Order your copy of the new book written by Albert Kahn Associates Click Here
Order your copy of the new book written by Albert Kahn Associates Click Here
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  • The Albert Kahn Legacy Foundation Honor

  • The Albert Kahn Legacy Foundation Educate

  • The Albert Kahn Legacy Foundation Preserve

  • The Albert Kahn Legacy Foundation

The Albert Kahn Legacy Foundation honors the life, innovations, and global impact of architect Albert Kahn.

Upcoming Event:
Albert Kahn Bus Tour – Sold Out
June 24, 2023 , 10:00 am - 1:00 pm

Click here to register

Doors to the Detroit History Club (3103 Commor, Hamtramck) open 30 minutes before the ticketed tour time at 9:30 am. The bus will depart promptly at 10:00 am.

Detroit led the world in architectural innovation during the first half of the last century, among the most important and influential of the city’s architects was Albert Kahn. Almost single-handedly, Kahn revolutionized factory design, enabling the high-volume, mass production of automobiles, aircraft, engines, weapons, and consumer products. Albert Kahn and his engineer brother, Julius Kahn, the inventor of modern reinforced concrete, transformed factories, warehouses, and office buildings from dark and dingy fire traps, into the strong, well lit, clean, and safe modern structures.

By the late 1930s, Albert Kahn’s firm was the leading industrial architecture firm in the world, and was designing nearly 20 percent of all architect-designed industrial buildings in the United States. In Detroit, Kahn and his firm planned more than 400 structures, including The Fisher Building, General Motors Building, and The First National Bank building. From the towering smokestacks of The Ford Motor Highland Park Factory to the awe-inspiring size of The Rouge, Kahn’s team shaped the very skyline of Detroit.

Join The Albert Kahn Legacy Foundation as we visit Albert Kahn’s most significant and influential buildings during this three hour tour that proves Detroit “Kahn Do It”.

Together with your Albert Kahn Legacy Foundation guide, you’ll learn about the varying styles and constructions of Kahn’s most notable buildings, as well as the revolutionary advancements made by the firm. From the rapid growth his factories stimulated, to his struggles as a new immigrant. From telephone companies to automotive giants, country clubs to synagogues. And everything in between we humbly invite you to explore Kahn’s Detroit.

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About the Foundation


The Albert Kahn Legacy Foundation is a non-profit organization that was incorporated on May 14, 2020, to celebrate and preserve the legacy of Albert Kahn, often described as the foremost American industrial architect of the 20th century. His ideas and impact are still felt today.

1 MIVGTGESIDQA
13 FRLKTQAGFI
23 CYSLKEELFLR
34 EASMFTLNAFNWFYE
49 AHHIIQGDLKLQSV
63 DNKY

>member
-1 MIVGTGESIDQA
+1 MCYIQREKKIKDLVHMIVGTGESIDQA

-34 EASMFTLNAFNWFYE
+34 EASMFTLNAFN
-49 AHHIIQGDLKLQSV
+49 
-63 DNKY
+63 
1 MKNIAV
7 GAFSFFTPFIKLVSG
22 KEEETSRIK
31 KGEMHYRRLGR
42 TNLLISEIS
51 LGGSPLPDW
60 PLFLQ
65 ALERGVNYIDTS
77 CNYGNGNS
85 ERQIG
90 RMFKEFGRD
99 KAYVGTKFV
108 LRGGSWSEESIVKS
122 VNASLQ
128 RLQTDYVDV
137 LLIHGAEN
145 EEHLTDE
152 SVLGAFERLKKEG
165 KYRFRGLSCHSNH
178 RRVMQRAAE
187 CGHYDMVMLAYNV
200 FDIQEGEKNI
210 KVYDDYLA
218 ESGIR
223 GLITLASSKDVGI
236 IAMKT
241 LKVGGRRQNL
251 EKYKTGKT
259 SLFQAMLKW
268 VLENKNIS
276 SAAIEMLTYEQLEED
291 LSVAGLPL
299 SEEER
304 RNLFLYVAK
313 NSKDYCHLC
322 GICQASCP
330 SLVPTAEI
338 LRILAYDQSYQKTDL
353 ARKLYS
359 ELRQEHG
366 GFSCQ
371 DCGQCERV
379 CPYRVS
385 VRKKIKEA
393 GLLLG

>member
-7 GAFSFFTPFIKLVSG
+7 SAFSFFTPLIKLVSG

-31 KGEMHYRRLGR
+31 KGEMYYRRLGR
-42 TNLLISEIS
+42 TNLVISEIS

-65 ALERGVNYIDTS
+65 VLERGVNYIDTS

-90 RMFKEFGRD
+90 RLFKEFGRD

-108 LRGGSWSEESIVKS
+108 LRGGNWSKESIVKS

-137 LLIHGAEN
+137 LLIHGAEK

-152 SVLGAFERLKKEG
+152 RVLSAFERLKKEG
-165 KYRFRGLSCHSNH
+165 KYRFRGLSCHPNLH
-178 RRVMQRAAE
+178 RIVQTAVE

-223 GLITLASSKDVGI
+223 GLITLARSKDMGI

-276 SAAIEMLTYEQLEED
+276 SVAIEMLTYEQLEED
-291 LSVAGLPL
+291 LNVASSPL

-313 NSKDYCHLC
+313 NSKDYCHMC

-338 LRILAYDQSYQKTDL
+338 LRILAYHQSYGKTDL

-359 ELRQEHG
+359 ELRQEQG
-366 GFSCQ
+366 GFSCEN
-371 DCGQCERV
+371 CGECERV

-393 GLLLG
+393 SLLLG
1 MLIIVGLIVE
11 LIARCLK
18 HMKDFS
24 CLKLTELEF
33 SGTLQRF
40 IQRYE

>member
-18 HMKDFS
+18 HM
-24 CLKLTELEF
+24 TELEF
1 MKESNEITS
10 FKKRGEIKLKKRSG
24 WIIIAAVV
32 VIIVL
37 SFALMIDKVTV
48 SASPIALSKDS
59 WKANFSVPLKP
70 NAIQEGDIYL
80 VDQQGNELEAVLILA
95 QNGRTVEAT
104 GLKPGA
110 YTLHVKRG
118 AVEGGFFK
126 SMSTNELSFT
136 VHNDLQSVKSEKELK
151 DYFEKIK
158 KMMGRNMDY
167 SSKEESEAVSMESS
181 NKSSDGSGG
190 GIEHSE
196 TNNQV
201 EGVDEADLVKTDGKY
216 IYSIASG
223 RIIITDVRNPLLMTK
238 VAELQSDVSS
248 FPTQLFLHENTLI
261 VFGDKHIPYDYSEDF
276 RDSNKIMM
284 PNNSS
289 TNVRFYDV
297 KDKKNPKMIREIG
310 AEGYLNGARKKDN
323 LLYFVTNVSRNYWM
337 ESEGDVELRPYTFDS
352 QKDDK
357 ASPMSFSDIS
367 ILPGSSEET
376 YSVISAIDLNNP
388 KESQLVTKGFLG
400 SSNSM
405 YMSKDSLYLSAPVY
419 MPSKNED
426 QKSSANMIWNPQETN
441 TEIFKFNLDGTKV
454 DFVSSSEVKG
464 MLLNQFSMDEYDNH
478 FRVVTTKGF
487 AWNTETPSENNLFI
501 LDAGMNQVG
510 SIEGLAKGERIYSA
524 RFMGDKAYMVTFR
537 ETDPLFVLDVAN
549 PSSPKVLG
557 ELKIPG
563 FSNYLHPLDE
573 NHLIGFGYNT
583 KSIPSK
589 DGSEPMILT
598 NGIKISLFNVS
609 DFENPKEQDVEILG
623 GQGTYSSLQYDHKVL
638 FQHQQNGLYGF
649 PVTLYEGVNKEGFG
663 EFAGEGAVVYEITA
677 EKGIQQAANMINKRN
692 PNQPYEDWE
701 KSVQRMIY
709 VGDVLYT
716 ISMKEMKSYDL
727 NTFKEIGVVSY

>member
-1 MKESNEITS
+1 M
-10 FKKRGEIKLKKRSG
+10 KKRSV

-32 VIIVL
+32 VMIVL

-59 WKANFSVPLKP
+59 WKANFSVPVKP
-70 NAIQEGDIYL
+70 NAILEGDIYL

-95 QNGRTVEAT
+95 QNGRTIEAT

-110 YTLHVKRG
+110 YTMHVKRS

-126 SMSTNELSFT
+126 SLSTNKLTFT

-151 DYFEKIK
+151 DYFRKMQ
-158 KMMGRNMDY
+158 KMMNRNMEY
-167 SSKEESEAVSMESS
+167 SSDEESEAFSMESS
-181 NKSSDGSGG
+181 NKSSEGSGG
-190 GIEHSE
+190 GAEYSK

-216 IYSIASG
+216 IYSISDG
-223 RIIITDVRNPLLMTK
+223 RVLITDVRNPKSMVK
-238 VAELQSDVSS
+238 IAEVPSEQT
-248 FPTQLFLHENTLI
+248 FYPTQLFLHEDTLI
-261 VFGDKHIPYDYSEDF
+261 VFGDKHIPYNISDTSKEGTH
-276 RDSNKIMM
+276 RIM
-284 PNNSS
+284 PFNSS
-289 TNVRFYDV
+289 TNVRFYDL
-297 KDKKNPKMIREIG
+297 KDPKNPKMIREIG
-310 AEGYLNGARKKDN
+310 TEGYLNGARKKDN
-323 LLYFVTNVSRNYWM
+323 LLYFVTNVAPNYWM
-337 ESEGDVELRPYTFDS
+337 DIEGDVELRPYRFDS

The Foundation collects, preserves, maintains, displays, and makes available to the public materials related to the life and work of Albert Kahn, so that researchers, students, historians and the general public will know and appreciate how his designs and ideas changed industrial America and helped make Detroit the manufacturing capital of the United States during the first half of the 20th century.

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Above: A blueprint from Kahn’s 1930s Book of Standards, showing a typical cross section design employed by the firm in many industrial buildings. To the left is an image of the 1922 General Motors Building, Detroit, MI., (2011); To the right is a box of architectural tools typically used to create curves in drawings, n.d. ; (Michael G. Smith photos).

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Albert Kahn,
Creator of the Modern Age

Albert Kahn was among the most famous and prolific industrial architects of the twentieth century. Kahn was the first architect in Detroit and one of the first in America to offer in-house engineering services. This was an important innovation that facilitated the design of the more complex industrial and commercial structures required in the 20th century.

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Born to a Jewish family in Germany in 1869, Albert Kahn was the eldest of eight children. At the age of 12, Albert emigrated to Detroit with his family and took on odd jobs to help provide or them. His natural talent for drawing, hardworking nature, and humility led him to become an inspiration for his family, colleagues, and community.

Learn more about Kahn’s life

Above, and clockwise from upper left: Albert Kahn (left) and Kahn employee John Schurman inspecting a Victory Sash, 1942. This was a new window design created to save steel during World War II (Burton Historical Collection, Detroit Public Library photo); Fisher Building designed by Albert Kahn, Architects and Engineers and opened in 1928, 2011 (Michael G. Smith photo); The Packard Motor Car Company, Detroit, 1910 (Library of Congress); Albert Kahn Architect and Ernest Wilby Associate, architectural drawing for the front elevation of Hill Memorial Hall (Hill Auditorium), drawn by Wirt C. Rowland and Ernest Wilby, October 5, 1911; Chrysler Corporation’s Dodge Half-Ton Truck Plant Export Building, circa 1938 (Albert Kahn Associates photo). Left: Portrait of Albert Kahn (Albert Kahn Associates photo).